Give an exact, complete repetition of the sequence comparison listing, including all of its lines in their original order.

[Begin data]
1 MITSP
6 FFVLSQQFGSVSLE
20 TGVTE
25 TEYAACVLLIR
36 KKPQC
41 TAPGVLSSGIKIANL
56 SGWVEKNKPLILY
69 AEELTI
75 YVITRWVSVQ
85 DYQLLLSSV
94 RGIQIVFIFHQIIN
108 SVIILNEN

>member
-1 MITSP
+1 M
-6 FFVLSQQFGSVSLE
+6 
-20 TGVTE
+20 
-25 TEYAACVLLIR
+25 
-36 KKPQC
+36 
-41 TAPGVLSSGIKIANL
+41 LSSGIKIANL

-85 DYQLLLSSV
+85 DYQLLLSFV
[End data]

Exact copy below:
1 MITSP
6 FFVLSQQFGSVSLE
20 TGVTE
25 TEYAACVLLIR
36 KKPQC
41 TAPGVLSSGIKIANL
56 SGWVEKNKPLILY
69 AEELTI
75 YVITRWVSVQ
85 DYQLLLSSV
94 RGIQIVFIFHQIIN
108 SVIILNEN

>member
-1 MITSP
+1 M
-6 FFVLSQQFGSVSLE
+6 
-20 TGVTE
+20 
-25 TEYAACVLLIR
+25 
-36 KKPQC
+36 
-41 TAPGVLSSGIKIANL
+41 LSSGIKIANL

-85 DYQLLLSSV
+85 DYQLLLSFV